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Waste Legal Regime: Case Law Review

Karen Jones

Partner Karen Jones, in our Planning and Environmental Law team, looks at case law examples of the waste legal regime in action.

2016 provided us with some interesting case law examples of the waste legal regime in action.

The Court of Appeal considered landfill tax and biodegradable materials. Patersons of Greenoakhill Limited v Revenue and Customs Commissioners [2016] concerned classification of biodegradable material as waste. The appellant extracted and burnt methane, produced by a proportion of the waste deposited at its landfill site. This was sold to the National Grid. The appellant argued it should not be classified as waste when the methane, which it decomposed into, would be burnt to produce electricity. No landfill tax should be charged on it.

The Court of Appeal unanimously rejected the appeal. It focused on the word “material” but as defined in the Finance Act 1996. The Appellant sought to argue that “material” should include any by-product. That argument was rejected. The Court said “material” must be given its usual meaning of material in the form it exists at the date of the relevant deposit on the landfill site. Black LJ explained the Court’s decision in this way:

‘The methane was not capable of use by Patersons at the time of the landfill, an intention to use the methane [in the future] does not assist in determining whether the disposal was done “with the intention of discarding” the material’.  

This case confirms the wording of the relevant taxing statute will be the starting point for any interpretation. In determining where tax liability should fall, the Court will focus primarily on the words of the relevant statute.

A major waste company were ordered to pay more than £1.2 million in April after pleading guilty to historic waste offences where more than 17,000 tons of waste was deposited and stored illegally. The first offence concerned receipt and storage of large quantities of hazardous waste including construction and demolition waste containing asbestos, contaminated concrete and treated wood. The company pleaded guilty and was fined a total of £700,000 for storing hazardous waste in breach of its environmental permit, and £200,000 for treating, keeping or disposing of controlled waste in a manner likely to cause pollution or harm to human health contrary to Section 33 of the Environmental Protection Act 1990. The second offence involved deposit of non-hazardous trommel fines. A fine of £100,000 for storage other than in accordance with an environmental permit and deposit of controlled waste contrary to Section 33 was imposed. Environment Agency costs of £243,995 for the investigation and prosecution of the offences were also imposed.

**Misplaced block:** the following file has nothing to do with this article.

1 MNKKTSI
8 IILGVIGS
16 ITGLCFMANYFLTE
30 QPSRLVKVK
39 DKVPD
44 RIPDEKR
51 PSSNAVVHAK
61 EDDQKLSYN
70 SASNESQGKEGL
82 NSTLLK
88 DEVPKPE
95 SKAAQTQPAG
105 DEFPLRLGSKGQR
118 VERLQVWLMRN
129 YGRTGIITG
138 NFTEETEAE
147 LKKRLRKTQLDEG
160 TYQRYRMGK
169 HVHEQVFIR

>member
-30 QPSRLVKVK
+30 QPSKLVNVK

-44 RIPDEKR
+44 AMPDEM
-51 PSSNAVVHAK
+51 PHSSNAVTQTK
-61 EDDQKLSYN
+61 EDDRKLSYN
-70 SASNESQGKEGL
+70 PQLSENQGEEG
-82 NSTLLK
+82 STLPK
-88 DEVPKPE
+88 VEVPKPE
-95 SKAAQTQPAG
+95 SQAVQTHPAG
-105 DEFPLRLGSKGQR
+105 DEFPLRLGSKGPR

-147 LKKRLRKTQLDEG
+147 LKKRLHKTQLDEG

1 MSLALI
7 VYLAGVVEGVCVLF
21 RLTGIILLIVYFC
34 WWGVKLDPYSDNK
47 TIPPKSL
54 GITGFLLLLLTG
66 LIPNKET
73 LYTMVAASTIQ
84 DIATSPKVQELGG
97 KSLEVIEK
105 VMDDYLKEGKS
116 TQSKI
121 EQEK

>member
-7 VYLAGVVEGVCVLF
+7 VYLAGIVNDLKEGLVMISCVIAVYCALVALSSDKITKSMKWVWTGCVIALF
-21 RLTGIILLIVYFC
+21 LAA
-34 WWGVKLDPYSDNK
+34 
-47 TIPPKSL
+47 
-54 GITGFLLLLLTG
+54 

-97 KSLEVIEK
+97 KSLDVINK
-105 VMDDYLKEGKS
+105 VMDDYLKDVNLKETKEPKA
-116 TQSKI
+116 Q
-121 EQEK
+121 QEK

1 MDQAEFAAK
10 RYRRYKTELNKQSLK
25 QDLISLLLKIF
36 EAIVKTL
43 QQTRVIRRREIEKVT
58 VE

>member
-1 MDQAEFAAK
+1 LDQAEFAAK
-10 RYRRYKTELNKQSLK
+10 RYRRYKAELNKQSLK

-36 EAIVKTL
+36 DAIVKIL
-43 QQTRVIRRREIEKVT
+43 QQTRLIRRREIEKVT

In November 2016, a prosecution occurred when a company was storing waste that exceeded permit height restrictions by six meters. During inspections, EA officers provided advice and guidance and issued a site warning for non-compliance. The site had several fires and when EA officers returned they observed that additional waste had been added and levels of more than 10 meters were observed. Total fines of £20,000 were imposed plus costs of £8,000.

The Agency also reported a case in Teesside where a wood recycling firm was ordered to pay £72,000 and costs of £71,000 for offences under s33. The company admitted keeping waste wood in a way likely to cause pollution to the environment or harm to human health. The company’s permit was suspended pending reduction of stocks of wood piles on site.

The company was noted to have shown commitment to improving its fire prevention and protections measures in mitigation and up until this breach there have been no criticisms of their operations.

These cases’ demonstrate the ambit of the environmental regime. The case of Paterson demonstrates the potential uncertainty where there are overlapping legislative regimes.

For more information, please contact Karen Jones or a member of our Planning and Environmental Law team.

This article is intended for the use of clients and other interested parties. The information contained in it is believed to be correct at the date of publication, but it is necessarily of a brief and general nature and should not be relied upon as a substitute for specific professional advice.